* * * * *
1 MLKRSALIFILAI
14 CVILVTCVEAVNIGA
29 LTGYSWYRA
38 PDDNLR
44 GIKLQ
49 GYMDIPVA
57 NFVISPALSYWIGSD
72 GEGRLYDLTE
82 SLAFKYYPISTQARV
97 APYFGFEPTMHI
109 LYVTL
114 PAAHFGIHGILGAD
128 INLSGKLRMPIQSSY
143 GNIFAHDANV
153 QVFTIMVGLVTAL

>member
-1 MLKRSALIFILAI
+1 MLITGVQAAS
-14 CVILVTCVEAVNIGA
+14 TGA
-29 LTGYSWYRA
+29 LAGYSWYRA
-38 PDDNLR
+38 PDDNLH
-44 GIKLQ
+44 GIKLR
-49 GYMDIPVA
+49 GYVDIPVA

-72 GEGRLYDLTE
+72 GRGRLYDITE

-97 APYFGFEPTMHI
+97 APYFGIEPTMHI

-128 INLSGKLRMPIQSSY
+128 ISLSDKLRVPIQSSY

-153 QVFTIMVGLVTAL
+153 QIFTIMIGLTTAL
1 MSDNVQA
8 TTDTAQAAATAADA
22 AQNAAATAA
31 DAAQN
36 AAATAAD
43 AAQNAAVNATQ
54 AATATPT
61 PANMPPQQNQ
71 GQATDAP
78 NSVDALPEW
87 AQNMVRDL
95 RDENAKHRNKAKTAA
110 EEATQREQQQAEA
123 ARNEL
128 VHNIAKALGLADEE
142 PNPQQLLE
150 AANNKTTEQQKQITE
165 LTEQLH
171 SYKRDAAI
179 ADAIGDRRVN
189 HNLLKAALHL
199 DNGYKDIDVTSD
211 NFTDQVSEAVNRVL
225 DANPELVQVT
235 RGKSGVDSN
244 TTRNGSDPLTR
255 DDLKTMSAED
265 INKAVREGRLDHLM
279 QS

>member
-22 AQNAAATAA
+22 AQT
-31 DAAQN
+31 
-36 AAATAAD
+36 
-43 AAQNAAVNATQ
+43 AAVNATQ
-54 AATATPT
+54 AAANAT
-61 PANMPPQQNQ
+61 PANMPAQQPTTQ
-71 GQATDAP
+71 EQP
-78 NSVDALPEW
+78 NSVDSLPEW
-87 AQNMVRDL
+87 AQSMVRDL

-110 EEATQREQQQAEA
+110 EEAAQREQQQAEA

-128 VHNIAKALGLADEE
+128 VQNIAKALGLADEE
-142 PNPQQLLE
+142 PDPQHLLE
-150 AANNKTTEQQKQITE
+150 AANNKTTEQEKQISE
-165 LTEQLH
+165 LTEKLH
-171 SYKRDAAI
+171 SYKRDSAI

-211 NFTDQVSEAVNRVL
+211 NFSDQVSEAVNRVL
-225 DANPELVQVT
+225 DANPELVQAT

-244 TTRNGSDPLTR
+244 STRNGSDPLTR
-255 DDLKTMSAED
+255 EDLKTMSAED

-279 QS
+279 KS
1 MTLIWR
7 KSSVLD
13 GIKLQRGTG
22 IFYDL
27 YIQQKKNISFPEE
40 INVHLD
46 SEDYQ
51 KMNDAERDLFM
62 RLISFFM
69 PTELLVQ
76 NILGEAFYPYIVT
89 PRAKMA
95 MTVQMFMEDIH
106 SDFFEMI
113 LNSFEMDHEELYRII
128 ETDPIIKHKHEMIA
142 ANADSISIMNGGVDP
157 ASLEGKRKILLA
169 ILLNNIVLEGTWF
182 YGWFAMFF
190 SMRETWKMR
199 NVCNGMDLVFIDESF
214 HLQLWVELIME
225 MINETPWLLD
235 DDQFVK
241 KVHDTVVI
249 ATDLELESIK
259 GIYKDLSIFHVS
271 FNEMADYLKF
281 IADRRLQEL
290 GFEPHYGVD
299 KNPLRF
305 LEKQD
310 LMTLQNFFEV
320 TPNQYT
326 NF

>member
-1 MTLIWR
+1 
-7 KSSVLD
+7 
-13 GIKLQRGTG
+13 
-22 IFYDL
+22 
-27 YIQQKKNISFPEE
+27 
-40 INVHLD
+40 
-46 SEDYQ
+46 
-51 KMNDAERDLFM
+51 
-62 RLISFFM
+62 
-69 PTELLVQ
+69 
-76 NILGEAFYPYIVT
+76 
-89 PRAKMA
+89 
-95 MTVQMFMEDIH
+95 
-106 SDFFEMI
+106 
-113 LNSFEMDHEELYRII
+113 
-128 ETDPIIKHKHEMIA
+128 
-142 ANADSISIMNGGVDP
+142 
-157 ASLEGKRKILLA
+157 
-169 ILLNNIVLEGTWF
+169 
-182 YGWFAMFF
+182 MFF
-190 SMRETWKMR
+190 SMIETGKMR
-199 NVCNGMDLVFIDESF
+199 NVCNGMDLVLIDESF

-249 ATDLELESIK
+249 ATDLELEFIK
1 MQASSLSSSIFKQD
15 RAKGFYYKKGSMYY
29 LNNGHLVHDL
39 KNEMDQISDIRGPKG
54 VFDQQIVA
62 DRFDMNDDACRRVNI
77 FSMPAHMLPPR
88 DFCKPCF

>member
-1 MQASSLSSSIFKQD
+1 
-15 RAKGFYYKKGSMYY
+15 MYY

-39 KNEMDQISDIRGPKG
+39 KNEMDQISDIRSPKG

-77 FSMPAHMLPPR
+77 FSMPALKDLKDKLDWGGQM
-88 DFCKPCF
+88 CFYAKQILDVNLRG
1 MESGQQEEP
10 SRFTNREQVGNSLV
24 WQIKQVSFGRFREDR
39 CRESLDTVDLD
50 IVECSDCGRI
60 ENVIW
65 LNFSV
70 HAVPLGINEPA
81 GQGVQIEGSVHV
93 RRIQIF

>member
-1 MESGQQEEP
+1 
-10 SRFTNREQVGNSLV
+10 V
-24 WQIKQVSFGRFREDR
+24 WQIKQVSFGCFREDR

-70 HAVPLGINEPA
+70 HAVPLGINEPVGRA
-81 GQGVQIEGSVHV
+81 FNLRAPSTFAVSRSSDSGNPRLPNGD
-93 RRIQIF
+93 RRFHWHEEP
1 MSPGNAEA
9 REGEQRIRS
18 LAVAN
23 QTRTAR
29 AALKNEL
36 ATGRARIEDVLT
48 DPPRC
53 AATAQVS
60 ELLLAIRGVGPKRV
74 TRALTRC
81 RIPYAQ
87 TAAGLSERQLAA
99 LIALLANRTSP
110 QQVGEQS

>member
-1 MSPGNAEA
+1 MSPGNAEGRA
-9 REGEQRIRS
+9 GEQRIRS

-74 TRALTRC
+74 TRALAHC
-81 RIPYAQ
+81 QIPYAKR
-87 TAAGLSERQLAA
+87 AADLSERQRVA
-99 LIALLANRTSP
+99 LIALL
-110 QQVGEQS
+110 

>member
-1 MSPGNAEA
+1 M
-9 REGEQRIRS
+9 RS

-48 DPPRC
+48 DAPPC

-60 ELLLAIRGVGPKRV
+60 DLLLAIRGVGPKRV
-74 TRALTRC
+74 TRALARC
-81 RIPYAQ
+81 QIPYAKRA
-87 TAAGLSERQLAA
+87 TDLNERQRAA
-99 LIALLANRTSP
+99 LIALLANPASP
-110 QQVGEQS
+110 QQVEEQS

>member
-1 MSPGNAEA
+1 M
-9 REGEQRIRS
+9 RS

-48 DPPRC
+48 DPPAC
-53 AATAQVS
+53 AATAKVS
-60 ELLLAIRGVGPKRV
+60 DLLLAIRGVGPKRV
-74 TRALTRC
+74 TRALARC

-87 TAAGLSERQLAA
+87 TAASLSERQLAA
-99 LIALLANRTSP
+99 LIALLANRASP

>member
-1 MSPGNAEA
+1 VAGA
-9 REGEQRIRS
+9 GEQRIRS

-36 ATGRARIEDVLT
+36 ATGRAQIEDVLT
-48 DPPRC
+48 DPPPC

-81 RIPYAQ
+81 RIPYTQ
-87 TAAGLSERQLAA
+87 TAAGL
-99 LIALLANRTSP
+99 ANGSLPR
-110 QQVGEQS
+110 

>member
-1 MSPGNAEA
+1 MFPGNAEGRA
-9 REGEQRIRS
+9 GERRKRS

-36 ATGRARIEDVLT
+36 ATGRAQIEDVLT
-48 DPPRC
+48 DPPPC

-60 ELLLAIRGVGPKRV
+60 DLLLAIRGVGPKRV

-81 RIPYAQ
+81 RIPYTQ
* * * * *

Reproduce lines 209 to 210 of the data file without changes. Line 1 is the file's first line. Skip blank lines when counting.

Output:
1 MESGQQEEP
10 SRFTNREQVGNSLV